DySoC and NIMBioS are hosting a series of seminars on topics related to social complexity. Monthly seminars will be held at NIMBioS in Room 206, Claxton Building, 1122 Volunteer Blvd. Light refreshments will be served in Room 205 beginning 30 minutes before each talk. Faculty and students from across the UT community are welcome to join us.
Speaker: Dr. Stephanie A. Bohon, Assoc. Director of the Center for the Study of Social Justice; Sociology, Univ. of Tennessee, Knoxville
Time/Date: Monday, March 25, 2019, 3:30 p.m.*
Location: Room 206, Claxton Building, 1122 Volunteer Blvd.
Topic: Structural conditions of police-involved killings in the United States
Police officers were responsible for the deaths of at least 1,146 U.S. residents in 2015, including 544 people of color. In our study, we contribute to ongoing debates about racial bias in police-involved violence by examining whether or not structural theories of racism explain police-involved deaths at the metropolitan area level. Using verified, crowd-sourced data on police-involved deaths, we analyze the metropolitan area conditions that predict police-involved killing of U.S. residents. We also test a power threat and a minority threat variant of an economic competition model to see which model is best and if these models better predict all deaths, minority deaths, white deaths, or black deaths at the hands of police. Our findings show that the size of the metropolitan black population relative to whites consistently predicts the expected count of killings and that a model that predicts Klan activity better explains these killings than other models we tested. Furthermore, our models better explain the killings of people of color than the killing of whites, suggesting that these are different phenomena,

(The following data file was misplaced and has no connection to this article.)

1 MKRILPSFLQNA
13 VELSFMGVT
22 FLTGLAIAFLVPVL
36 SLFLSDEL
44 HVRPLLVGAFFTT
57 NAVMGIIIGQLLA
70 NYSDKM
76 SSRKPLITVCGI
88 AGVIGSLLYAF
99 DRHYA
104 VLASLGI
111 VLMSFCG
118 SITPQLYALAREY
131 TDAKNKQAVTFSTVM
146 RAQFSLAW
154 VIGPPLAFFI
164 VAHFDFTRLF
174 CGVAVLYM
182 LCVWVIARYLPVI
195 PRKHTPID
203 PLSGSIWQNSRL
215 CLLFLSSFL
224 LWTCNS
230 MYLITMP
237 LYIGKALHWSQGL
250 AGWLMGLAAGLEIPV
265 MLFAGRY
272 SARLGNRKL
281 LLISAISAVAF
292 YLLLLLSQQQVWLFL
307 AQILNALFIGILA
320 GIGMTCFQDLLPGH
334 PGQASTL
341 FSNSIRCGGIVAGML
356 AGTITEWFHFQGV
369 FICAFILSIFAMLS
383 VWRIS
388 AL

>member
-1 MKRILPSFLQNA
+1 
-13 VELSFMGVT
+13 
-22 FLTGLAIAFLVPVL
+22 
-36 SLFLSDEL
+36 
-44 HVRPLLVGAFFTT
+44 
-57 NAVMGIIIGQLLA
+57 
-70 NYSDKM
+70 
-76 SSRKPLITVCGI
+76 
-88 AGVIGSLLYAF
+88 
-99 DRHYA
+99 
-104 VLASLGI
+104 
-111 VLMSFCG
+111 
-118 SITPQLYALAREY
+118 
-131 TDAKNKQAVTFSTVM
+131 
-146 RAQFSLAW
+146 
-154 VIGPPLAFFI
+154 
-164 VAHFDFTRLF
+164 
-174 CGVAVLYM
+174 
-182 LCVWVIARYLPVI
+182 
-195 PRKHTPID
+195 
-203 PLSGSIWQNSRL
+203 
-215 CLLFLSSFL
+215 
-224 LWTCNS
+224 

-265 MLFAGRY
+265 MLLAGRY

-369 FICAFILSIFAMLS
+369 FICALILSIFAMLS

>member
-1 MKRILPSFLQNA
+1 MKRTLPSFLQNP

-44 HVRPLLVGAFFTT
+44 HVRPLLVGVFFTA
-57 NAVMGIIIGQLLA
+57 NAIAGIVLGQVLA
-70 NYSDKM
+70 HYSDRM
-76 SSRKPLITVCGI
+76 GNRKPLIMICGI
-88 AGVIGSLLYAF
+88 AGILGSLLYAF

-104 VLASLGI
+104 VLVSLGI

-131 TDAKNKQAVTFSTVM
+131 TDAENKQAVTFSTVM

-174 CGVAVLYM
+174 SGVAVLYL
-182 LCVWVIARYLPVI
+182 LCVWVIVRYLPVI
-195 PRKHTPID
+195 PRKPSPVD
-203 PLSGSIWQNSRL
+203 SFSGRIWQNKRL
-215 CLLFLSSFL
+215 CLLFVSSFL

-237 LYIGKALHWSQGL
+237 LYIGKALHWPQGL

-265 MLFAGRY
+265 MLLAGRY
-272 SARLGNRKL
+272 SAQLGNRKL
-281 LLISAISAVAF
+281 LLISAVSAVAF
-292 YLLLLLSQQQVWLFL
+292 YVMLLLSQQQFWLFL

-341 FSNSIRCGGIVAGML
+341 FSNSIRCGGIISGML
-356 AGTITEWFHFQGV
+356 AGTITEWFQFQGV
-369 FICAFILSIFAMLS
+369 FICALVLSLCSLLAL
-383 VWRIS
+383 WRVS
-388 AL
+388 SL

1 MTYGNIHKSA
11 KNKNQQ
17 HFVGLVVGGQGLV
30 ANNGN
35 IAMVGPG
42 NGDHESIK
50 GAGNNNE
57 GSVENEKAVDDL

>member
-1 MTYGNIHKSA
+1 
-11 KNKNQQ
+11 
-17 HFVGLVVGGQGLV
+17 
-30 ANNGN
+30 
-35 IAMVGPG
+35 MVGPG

and while more police-involved killings occur in larger metropolitan areas, places with higher crimes rates have fewer than expected police-involved killings.
Dr. Bohon is an Associate Professor and the Director of Graduate Studies in the Department of Sociology at the Univ. of Tennessee. She is also the Associate Director of UT's Center for the Study of Social Justice. Her specialty areas include demography, immigration, Latino sociology, urban sociology, and quantitative methodology. Dr. Bohon's work uses critical theory and statistical methods to examine the impact of place characteristics on marginalized people. She received a Ph.D. in Sociology and Demography from Penn State in 1998.
*Join us for refreshments at 3 p.m.
Seminar Flyer (pdf)
For more information about this and other NIMBioS Seminars, visit http://www.nimbios.org/announcements/seminars.